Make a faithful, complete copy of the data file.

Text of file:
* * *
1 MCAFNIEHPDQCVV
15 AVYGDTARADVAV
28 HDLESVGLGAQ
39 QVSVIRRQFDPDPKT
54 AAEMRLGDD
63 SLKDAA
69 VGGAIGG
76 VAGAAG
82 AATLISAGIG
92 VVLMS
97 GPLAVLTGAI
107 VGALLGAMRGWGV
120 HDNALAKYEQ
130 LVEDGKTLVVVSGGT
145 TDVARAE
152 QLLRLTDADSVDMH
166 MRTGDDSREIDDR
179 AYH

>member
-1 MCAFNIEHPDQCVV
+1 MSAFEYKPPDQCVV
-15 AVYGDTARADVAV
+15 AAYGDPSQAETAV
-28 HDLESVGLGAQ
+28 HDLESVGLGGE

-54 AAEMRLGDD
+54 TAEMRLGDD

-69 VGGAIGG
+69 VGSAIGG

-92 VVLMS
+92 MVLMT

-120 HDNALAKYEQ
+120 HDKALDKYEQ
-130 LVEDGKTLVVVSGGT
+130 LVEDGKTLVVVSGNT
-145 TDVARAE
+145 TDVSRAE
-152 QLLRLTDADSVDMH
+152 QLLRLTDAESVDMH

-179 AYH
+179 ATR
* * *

1 MCAFNIEHPDQCVV
15 AVYGDTARADVAV
28 HDLESVGLGAQ
39 QVSVIRRQFDPDPKT
54 AAEMRLGDD
63 SLKDAA
69 VGGAIGG
76 VAGAAG
82 AATLISAGIG
92 VVLMS
97 GPLAVLTGAI
107 VGALLGAMRGWGV
120 HDNALAKYEQ
130 LVEDGKTLVVVSGGT
145 TDVARAE
152 QLLRLTDADSVDMH
166 MRTGDDSREIDDR
179 AYH

>member
-1 MCAFNIEHPDQCVV
+1 MSAFEYKPPDQCVV
-15 AVYGDTARADVAV
+15 AAYGDPSQAETAV
-28 HDLESVGLGAQ
+28 HDLESVGLGGE

-54 AAEMRLGDD
+54 TAEMRLGDD

-69 VGGAIGG
+69 VGSAIGG

-92 VVLMS
+92 MVLMT

-120 HDNALAKYEQ
+120 HDKALDKYEQ
-130 LVEDGKTLVVVSGGT
+130 LVEDGKTLVVVSGNT
-145 TDVARAE
+145 TDVSRAE
-152 QLLRLTDADSVDMH
+152 QLLRLTDAESVDMH

-179 AYH
+179 ATR